Israel's strike against Syria poses a real question for Iraq -- although this angle seems to have wholly escaped the American press. The neo-con dream was to create, wholesale, a country that could accept an Israel that had absorbed the West Bank and shipped the pesky Palestinians to Jordan. However, this idea was and is crazy. It's shred of plausibility stems from Saddam resentment. Under Saddam, support for the Palestinians created a lot of that -- understandably so, given that the tyrant granted more money to the family of Palestinian martyrs than the average Iraqi could make in a year under the brainless system of looting that was Saddam's notion of the national economy. And one didn't have to be a genius to figure out that the money going to the martyrs was plunging the Palestinian state into an uncontrollable confrontation with a stronger power that wouldn't hesitate on killing two or three Palestinians for every Israeli killed.
That said, there is no way that any Arab nation is going to revert to 30s truckling to a Western colonial agenda. Personally, LI doubts that Israel is serious about attacking Syria -- bombing an empty camp was more of a gesture than a strike, and it was meant for home consumption. Sharon was signalling his one saleable characteristic -- his toughness -- to an audience that has to suffer the consequences of his career long effort to eliminate the "Palestinian menace" by any means possible. Sharon has brought the war home to every home in Israel, without successfully stemming the intifada. In normal circumstances, that failure would have long ago left him in the dust. But there is a special madness that reigns in besieged states -- it is the madness that does not reckon on the success or failure of strategies, but rather bets everything on the visceral reactions attendent on the momentary carrying out of the violent act. Retaliation feels good. Helplessness doesn't. Politics gets down, here, to two choices in the endocrinal system. That the retaliation feeds the helplessness is a view that is just too exterior, too cold, to be accessed in the moment. Sharon exists on that organic amphetimine surge. Given that, he could well decide to initiate other attacks, for instance in Lebanon, or against Iran, just in order to survive, politically. There's something ironic in this. Sharon is the most typically Middle Eastern leader Israel has ever had -- he is Israel's Nassar. And not from Nassar's golden period -- more from the decline, more from the late sixties.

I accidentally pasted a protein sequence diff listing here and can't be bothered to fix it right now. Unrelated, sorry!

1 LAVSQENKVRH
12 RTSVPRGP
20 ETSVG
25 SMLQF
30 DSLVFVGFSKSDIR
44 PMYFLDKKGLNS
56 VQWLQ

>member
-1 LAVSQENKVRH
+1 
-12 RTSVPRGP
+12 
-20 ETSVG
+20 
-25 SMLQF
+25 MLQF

Now, if Sharon acts to promote his interests in this way, it would surely provoke a reaction in Iraq. That the Bush administration seems blind to this is typical of the absurd way the Pentagon (which, by the grace of Bush's ignorance, is in charge of policy, here) has gone about reforming the Middle East without bothering to know anything about the Middle East.